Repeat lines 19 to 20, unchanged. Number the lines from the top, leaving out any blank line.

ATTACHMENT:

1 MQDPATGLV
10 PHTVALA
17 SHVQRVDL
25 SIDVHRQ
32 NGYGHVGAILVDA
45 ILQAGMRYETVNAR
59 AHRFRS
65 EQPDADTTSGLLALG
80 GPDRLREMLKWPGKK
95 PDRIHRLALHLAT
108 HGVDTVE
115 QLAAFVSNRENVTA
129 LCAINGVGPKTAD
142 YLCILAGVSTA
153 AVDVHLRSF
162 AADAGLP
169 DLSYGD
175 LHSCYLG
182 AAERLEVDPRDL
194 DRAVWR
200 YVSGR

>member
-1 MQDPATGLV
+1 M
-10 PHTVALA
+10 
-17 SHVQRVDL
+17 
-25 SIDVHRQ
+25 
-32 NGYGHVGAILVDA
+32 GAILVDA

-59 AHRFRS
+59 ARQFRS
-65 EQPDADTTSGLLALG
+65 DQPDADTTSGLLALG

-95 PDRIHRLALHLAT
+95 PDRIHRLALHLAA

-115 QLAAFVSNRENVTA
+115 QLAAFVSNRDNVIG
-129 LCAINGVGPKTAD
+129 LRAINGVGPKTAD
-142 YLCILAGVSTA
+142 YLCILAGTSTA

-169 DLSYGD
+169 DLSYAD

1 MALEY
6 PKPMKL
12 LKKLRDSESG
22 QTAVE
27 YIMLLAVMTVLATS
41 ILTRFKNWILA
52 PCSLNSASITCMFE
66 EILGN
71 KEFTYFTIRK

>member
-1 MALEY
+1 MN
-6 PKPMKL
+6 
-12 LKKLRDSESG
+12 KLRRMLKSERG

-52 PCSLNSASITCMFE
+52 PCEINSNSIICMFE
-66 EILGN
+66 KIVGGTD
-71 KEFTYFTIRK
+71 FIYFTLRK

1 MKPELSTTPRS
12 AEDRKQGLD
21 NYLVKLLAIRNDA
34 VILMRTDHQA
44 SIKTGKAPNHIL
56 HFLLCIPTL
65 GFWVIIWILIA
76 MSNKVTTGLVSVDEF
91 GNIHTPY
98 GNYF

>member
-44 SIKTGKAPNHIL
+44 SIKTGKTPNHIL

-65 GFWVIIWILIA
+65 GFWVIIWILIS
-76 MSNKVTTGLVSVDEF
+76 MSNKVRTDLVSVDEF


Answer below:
182 AAERLEVDPRDL
194 DRAVWR